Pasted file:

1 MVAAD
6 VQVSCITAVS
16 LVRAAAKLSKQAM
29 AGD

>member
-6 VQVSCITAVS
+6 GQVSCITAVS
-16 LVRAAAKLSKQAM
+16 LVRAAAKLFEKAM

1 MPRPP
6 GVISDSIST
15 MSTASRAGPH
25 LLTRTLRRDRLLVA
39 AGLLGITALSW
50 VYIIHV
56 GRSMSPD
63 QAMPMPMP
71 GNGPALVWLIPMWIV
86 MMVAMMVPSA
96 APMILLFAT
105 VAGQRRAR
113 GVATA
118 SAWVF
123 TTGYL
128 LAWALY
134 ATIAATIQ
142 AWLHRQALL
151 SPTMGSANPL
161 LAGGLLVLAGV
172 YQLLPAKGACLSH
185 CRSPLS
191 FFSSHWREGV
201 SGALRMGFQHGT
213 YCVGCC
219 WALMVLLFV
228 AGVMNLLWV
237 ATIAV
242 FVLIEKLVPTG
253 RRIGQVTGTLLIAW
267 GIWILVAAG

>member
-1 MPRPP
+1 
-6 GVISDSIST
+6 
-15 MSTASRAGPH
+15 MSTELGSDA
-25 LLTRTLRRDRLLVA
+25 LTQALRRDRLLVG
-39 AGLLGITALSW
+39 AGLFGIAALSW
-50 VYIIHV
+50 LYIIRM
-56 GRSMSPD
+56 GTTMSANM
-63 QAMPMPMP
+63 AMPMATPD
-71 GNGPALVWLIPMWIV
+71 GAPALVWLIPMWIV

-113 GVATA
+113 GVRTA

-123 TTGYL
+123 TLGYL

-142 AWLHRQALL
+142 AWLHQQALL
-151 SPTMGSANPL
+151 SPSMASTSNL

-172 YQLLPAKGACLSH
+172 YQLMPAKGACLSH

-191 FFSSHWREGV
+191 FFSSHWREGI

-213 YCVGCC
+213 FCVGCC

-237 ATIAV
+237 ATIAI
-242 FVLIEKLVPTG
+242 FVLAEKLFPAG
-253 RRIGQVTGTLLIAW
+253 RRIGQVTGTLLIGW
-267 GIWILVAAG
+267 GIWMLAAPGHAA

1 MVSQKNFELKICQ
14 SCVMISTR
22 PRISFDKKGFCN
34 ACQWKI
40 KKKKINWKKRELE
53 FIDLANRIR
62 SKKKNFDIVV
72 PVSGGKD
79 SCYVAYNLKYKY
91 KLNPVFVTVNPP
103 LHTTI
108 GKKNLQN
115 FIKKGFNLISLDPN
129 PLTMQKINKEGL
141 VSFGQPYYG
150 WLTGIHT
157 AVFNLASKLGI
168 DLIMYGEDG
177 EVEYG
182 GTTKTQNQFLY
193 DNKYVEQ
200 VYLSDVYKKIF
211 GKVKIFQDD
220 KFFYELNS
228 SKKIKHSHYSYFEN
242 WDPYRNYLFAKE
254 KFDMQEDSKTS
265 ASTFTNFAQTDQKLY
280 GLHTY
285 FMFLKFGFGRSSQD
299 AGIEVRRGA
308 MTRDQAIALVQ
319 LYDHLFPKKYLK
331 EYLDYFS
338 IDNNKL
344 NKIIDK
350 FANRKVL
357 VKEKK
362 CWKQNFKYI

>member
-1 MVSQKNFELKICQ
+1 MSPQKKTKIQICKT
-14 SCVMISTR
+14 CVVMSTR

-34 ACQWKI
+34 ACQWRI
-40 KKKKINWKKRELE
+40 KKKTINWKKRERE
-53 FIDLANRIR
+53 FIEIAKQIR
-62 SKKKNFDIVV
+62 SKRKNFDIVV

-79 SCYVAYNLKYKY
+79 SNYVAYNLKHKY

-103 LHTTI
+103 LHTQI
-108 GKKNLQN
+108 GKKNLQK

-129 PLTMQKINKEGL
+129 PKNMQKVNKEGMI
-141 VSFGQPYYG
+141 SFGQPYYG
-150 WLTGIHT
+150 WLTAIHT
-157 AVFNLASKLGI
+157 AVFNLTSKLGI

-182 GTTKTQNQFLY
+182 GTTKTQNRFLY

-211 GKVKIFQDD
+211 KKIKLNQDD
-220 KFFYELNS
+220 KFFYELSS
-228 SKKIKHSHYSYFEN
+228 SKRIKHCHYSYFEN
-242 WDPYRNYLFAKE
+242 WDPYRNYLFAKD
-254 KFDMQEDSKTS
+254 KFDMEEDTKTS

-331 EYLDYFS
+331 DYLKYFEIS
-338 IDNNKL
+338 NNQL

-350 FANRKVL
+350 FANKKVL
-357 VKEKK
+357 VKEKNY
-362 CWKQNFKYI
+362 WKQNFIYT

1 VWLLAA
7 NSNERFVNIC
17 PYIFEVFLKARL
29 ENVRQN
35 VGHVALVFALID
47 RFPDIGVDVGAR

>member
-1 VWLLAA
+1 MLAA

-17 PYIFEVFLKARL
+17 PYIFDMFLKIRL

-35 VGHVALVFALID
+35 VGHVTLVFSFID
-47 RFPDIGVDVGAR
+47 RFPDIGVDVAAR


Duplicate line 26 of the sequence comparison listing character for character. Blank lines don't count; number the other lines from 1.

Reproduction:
134 ATIAATIQ